SAN FRANCISCO (CBS SF) — A massive four-alarm fire erupted at a warehouse on the San Francisco waterfront at Fisherman’s Wharf early Saturday which threatened to engulf the historic U.S. liberty ship SS Jeremiah O’Brien and destroyed historic Shed C at Pier 45.
San Francisco fire department spokesman Jonathan Baxter said a firefighter who sustained a hand injury while battling the blaze is in stable condition. No other injuries were reported.
The firefighters began responding to 911 calls of a fire on the waterfront at Taylor and Jones streets around 4:15 a.m. Arriving crews were confronted with towering flames engulfing building, forcing them to take a defensive stance.
The fire tore through Shed C, near the north end of the concrete Pier 45, causing its walls to collapse, Baxter said. The flames singed the first fire truck to respond to the scene, forcing firefighters to turn their hoses on the vehicle to save it, he added.
“The flames were huge, shooting out of the roof! I mean it was big and it was hot,” said Mitch Gronner, owner of Aloha Seafood.
The structure was being used primarily for storage for fish-processing equipment and held a few offices, including for the Red & White Fleet of sightseeing boats.
Shortly after firefighters arrived, San Francisco’s Fireboat 3 came on the scene, battling the blaze next to the O’Brien but fire had spread underneath the pier.
Baxter said the fireboat crew saved the historic liberty ship that participated in the Allies invasion of Normandy on D-Day in 1944.
“When firefighters arrived, the flames were literally lapping over the Jeremiah O’Brien,” he said. “They literally saved the O’Brien.”
“The Jeremiah O’Brien has been known as the lucky ship,” said ship captain Cevan Lesieur. “She survived the North Atlantic and D-Day and that’s the first reaction — it’s a miracle!”
Crews were also able to prevent the blaze from spreading to the USS Pampanito, which is also docked at the pier.
By 2 p.m., the fire was under control, fire officials said. Streets around the Fisherman’s Wharf neighborhood were closed off.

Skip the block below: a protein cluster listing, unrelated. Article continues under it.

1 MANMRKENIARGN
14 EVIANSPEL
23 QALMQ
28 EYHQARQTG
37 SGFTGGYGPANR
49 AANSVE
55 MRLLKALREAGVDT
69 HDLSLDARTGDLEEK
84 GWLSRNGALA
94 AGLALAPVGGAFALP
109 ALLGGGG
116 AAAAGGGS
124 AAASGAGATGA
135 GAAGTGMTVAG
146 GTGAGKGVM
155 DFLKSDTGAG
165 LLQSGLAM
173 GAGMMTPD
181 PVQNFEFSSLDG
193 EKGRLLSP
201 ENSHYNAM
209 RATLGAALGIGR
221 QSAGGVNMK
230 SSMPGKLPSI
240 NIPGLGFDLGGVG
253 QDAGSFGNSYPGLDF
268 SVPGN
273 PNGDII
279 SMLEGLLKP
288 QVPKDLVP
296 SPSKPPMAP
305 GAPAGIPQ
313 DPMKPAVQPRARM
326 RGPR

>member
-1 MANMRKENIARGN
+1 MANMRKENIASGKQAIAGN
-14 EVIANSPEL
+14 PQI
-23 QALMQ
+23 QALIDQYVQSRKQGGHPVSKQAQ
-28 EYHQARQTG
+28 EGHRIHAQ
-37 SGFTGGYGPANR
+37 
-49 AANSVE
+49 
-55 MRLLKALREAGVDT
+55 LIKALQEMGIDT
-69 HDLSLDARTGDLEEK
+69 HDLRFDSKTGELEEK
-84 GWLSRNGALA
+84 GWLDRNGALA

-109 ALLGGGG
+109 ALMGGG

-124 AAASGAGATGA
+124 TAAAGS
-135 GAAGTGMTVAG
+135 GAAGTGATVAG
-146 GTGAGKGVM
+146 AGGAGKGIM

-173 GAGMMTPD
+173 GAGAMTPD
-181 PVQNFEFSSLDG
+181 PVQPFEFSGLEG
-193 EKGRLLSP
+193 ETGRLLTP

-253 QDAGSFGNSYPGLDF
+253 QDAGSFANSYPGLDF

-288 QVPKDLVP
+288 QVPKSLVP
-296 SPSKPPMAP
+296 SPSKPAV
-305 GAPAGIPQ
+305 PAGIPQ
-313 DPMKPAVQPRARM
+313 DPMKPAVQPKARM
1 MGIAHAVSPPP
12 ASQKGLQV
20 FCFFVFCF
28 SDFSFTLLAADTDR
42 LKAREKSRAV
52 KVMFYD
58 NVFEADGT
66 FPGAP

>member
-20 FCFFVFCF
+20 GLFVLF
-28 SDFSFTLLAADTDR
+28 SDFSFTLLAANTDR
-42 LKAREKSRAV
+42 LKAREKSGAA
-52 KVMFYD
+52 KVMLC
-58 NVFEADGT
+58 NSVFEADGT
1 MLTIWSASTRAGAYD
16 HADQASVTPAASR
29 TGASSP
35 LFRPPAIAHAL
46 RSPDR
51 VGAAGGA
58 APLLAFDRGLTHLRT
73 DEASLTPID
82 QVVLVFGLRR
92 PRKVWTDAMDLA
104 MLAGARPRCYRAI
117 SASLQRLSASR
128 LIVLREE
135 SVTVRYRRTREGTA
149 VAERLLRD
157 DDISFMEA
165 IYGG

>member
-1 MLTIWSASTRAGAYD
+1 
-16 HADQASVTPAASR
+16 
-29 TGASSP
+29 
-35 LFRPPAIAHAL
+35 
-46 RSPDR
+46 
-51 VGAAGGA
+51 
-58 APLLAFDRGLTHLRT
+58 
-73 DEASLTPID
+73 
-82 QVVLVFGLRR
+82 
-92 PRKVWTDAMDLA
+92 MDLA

Baxter said rescue crews searched the smoldering remains as best they could to make sure there were no victims of the blaze.
He said at the height of the battle with the flames there were 130 firefighters and 50 apparatus on the scene. The Coast Guard was on the scene helping to police the waters.
Building inspectors will determine how badly the pier has been damaged.
Musée Mécanique, a popular interactive museum housing 20th-century penny arcade games and artifacts at the south end of the pier was not damaged.
The fire could be seen for miles. A large plume of smoke covered much of the San Francisco Bay, stretching from Sausalito to Oakland. Several residents have reported on social media being able to smell the smoke.
Fishing companies that have been operating out of Pier 45 said the fire exacerbated an already tough business climate caused by the pandemic.
Kenny Belov, owner of the seafood wholesaler TwoXSea, told the Chronicle his building near the warehouse was not damaged but he worried a power outage on the pier could ruin the fish in his freezer.
“Not that it would ever need this but the seafood industry didn’t need this now,” Belov said. “It’s surreal. We’ve obviously had a tough go the last couple months, with restaurants (closed) … Of all the problems in the world, this is not a big one but it’s frustrating.”
Fire crews plan to monitor for hot spots through the evening. Motorists and boaters are advised to avoid the area.
The cause of the fire is under investigation. Workers at nearby buildings told KPIX that homeless people often sleep in the warehouse.
“It could’ve been some homeless folks being careless with, you know, making their breakfast,” Gronner said.
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